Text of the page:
Maoists fail to form the government within stipulated time; Differences crop up over plum portfolios; President orders CA to elect Prime Minister; Civil society groups criticize the failure to form government
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  • In a major blow to the ongoing peace process, the four big parties - CPN (Maoist), Nepali Congress (NC), Unified Marxist Leninist (UML) and Madhesi Janadhikar Forum (MJF) - failed to form the new government within the stipulated ten day period. On July 30, the President of Nepal had invited the CPN-Maoist to form the government within a weeks’ time. Initially, the four big parties agreed to form a national unity government (UG) and had agreed to prepare a Common Minimum Programme (CMP) to reflect the agendas of all the parties. To this end, they had also decided to form a four-member taskforce1. However, a separate initiative to form the government by the NC and the Maoists affected their unity. Maoist chairman Prachanda on his part blamed the NC for reducing the chances of forming a consensus government2.

    Reports noted that talks among the four parties failed because of their inability to divide plum ministerial portfolios. The Maoists wanted at least two of the portfolios of Home and Defense, which was not agreeable to others. The NC and UML on their part wanted the defense and home portfolios respectively. The NC and the UML also proposed that the Maoists keep the finance portfolio while the MJF could get the foreign affairs portfolio3.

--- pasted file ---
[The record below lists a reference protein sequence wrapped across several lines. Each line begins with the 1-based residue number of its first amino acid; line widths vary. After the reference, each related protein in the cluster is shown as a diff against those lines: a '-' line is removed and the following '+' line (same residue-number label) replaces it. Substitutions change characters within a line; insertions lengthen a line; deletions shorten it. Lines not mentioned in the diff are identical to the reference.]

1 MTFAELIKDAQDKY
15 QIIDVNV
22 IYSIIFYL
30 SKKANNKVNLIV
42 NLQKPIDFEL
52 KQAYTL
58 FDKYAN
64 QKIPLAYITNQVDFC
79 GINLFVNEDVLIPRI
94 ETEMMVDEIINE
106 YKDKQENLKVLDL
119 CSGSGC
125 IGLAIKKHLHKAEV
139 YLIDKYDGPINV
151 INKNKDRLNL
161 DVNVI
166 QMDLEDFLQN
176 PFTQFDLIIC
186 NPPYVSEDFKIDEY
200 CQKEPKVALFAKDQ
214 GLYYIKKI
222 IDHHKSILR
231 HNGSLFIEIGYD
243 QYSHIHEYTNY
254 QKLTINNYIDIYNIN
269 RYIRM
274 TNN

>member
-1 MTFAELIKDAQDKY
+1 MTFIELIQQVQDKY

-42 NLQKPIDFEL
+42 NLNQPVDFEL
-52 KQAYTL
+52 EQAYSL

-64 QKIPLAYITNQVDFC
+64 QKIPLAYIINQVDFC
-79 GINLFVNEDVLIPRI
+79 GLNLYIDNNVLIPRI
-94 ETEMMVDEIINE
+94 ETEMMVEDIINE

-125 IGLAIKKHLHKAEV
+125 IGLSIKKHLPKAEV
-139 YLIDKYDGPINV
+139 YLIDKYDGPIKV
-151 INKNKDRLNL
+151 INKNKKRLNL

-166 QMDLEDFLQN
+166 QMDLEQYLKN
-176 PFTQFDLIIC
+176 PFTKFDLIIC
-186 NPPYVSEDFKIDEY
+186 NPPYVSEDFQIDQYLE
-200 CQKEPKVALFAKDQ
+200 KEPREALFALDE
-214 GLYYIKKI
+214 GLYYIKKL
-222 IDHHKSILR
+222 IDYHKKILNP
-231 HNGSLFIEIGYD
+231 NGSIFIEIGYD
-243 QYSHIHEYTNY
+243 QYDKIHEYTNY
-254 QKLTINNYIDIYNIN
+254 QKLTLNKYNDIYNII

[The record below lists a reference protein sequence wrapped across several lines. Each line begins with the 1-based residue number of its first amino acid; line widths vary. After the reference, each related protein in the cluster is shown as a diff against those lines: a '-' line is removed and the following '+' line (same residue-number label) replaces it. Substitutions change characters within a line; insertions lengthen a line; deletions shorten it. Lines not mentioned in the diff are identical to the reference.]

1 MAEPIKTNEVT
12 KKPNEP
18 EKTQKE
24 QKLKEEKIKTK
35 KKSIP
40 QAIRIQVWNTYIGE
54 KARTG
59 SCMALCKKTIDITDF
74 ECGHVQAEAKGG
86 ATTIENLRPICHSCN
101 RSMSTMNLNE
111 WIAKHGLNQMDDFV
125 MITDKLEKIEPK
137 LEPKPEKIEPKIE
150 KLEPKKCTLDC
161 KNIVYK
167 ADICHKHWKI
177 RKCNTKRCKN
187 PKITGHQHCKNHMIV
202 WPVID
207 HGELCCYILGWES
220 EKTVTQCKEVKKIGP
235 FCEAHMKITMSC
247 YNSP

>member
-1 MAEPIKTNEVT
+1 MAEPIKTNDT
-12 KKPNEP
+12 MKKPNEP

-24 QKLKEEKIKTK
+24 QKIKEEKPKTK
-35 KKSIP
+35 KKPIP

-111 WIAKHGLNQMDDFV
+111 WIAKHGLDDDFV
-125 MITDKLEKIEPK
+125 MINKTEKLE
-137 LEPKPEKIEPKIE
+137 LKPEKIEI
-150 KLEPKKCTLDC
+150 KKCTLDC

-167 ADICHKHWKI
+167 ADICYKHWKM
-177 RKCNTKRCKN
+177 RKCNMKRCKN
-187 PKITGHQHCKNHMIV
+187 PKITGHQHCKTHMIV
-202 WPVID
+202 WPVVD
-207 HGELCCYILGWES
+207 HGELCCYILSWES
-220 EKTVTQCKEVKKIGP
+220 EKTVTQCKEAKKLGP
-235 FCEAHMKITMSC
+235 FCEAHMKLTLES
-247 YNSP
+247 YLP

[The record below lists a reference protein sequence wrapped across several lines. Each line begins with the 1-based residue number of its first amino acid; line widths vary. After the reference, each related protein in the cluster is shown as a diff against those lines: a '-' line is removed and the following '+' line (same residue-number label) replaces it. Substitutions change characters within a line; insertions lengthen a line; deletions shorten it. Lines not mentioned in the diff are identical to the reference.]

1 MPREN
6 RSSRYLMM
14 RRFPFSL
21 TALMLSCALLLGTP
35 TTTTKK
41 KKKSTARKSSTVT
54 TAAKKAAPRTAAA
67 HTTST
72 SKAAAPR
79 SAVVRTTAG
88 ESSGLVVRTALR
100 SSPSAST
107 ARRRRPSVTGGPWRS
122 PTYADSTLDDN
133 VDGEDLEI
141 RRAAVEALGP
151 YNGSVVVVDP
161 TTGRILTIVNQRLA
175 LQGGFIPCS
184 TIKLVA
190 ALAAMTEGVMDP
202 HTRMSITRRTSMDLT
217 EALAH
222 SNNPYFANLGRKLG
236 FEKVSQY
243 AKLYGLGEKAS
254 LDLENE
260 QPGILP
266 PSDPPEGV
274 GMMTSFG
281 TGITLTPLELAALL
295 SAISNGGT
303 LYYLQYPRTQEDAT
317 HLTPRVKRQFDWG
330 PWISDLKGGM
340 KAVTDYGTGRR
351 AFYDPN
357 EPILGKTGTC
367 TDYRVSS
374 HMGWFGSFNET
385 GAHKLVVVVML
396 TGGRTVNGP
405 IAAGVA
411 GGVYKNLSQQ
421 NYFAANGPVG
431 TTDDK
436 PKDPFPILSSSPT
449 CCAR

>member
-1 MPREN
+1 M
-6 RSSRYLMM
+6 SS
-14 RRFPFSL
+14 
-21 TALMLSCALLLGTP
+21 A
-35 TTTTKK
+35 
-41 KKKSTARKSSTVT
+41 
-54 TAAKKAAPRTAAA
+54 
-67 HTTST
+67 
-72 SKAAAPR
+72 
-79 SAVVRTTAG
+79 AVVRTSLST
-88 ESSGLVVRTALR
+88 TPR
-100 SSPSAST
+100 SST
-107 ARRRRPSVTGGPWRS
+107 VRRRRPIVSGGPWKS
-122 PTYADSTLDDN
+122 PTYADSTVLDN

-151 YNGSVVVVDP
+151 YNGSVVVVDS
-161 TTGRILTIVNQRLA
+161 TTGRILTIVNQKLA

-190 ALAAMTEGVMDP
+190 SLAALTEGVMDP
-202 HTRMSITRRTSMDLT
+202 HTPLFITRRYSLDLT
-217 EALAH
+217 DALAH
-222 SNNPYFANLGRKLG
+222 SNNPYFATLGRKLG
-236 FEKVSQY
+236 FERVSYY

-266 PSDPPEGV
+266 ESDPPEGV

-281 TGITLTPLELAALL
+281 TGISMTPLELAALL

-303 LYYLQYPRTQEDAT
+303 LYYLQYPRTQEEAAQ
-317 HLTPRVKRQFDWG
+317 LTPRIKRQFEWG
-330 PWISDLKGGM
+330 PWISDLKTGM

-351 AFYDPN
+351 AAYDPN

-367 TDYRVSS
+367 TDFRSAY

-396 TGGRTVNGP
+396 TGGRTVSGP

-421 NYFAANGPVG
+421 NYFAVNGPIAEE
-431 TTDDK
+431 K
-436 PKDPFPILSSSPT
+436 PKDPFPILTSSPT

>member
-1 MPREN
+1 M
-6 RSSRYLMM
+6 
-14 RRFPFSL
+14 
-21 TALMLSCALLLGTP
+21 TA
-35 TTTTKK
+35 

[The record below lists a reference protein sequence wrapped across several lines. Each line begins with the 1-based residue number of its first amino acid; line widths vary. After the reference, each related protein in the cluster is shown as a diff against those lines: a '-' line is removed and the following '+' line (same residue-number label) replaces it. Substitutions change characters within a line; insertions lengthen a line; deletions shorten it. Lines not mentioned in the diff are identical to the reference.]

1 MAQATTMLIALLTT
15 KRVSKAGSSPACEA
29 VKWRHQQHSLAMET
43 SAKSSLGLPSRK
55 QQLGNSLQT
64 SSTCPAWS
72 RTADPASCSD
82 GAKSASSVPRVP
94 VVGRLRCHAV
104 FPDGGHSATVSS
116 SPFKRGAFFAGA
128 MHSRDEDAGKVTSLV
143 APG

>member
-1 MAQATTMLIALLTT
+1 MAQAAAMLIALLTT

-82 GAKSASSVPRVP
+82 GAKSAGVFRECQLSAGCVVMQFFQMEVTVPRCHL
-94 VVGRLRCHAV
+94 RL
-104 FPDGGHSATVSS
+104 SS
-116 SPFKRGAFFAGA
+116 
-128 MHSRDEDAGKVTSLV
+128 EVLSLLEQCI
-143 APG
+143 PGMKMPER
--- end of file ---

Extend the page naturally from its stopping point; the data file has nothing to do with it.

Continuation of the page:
Meanwhile, the Constituent Assembly (CA) fixed August 15 as the dtae for the election of the Prime Minister. President Dr. Ram Baran Yadav directed the CA Secretariat to conduct the election of the PM after the parties failed to form a consensus government within the 10-day deadline4.

    Civil society leaders urged the political parties to keep intact the coalition till the final draft of the new constitution was prepared through the Constituent Assembly. Former speaker Daman Nath Dhungana noted that civilians were feeling insecure due to the political developments. Human rights activist Padma Ratna Tuladhar blamed the lack of coalition culture among the political parties for the imbroglio. Lilamani Pokhrel of People’s Front called on the political parties to concentrate on reconstruction and strive for lasting peace by leaving aside all sorts of pride5.

    India meanwhile agreed to grant assistance for the implementation of small development projects through local bodies and non-governmental organizations. The scheme would cover projects such as roads, education, health and community development6.